I had wanted to try the lamb dish from Assiette but the queue was astronomical. Patience is a virtue, I suppose, just not one I have in leaps and bounds when I'm at outdoor festivals unfortunately. Instead I scoot on over the Restaurant Balzac, the choice there made simple by the fact that I didn't think sitting down with a knife and fork would be likely and a companion's comment of "Peas? Eww."

Wagyu beef bourguignonne with truffled cauliflower
and onion rings from Restaurant Balzac

Looking a lot like a deep fried spring roll this golden roll was boiling hot and bursting full of tender, succulent beef. The creamed cauliflower was an ideal condiment but I actually thought this could have done with a bit more seasoning. Nonetheless the amazing contrast of crunchy pastry with fall-apart beef filling has changed my outlook for spring rolls forever.

Etli borek - Home made filo rolls filled with braised veal shank, currants
and pinenuts, served with pomegranate and
yoghurt sauce from Ottoman Cuisine

The queues at Ottoman Cuisine were Assiette-long, but when we saw the happy campers leaving with their choices we thought a bit of a wait might be worthwhile. We come away with another spring roll-like dish, again filled with the tenderest of beef but with a completely different flavour profile. Definitely a more complex mix of spices and flavours that you would expect from Turkish cuisine, I was a huge fan of the yoghurt and pomegranate sauce in lifting the dish to another level.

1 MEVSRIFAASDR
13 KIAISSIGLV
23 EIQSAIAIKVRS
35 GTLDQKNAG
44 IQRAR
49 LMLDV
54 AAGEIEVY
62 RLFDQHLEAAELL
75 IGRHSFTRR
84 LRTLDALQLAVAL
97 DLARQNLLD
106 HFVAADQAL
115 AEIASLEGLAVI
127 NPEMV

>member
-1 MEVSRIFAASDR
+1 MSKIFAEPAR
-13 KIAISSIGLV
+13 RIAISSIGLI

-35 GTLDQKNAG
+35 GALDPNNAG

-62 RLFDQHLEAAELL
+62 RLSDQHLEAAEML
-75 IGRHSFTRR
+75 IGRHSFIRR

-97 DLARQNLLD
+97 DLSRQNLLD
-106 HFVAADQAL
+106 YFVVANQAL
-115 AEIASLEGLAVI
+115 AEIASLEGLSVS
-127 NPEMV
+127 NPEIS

Unsurprisingly we were getting full by this point though I was adamant that I wasn't leaving without trying Justin North's wagyu beef burger. Firstly, I've never understood the reasoning behind using wagyu for a burger pattie or sausage - it seems such a waste. And secondly, there was such hype around this mini burger that people were hunting it down across the festival. The stall was going absolutely gangbusters with front staff doling out the impressive burger non-stop to the waiting hordes.

Gundooee organic grass fed wagyu beef burger from Plan B

This was a burger like no other. It was cute for starters, like a proper burger shrunken in size but retaining a thick meat pattie. The bun was a bit chewy but it was all about the meat. The pattie consisted of rare cooked meat, not minced, that melted away in the mouth to carnivorous bliss. I didn't really need the cheese or tomato, or even the bun. Dreams of a Big Mac version of this might be a little indulgent, but a girl can dream.

Completely and utterly sated and laden with somewhat heavy bags of produce, we seek refuge in one of the only ways we know how.

Sagatiba cachaca cocktail bar

The vibe at the Sagatiba cocktail bar is all big Brazilian beats and beckoning bar boys. I think the bar was designed with the feminine drinker in mind with colourful flower motifs and girly cachaca concoctions: think lychee and strawberry, watermelon and ginger, and the like. Cocktails in hand we head to the Gourmet Traveller stall where we plop down onto smart white leather lounges/day beds and resist the desire to lie down for a nap.

It feels oh-so cosmopolitan in the slick black and white interior and we must have looked the part too, making a short cameo in a sponsor promo video. Typical girls laughing with cocktails shot - darn it, I'm a cliche.

After a well-earned rest at the GT lounge sipping cocktails, conversing about life, random people spotting and generally enjoying ourselves, our appetites reappear, admittedly a little worn and weary. We've still a handful of crowns (there may have been some slightly overzealous refuelling) and there's one more must-do dish on my list, which turns out to be one of my overall festival highlights.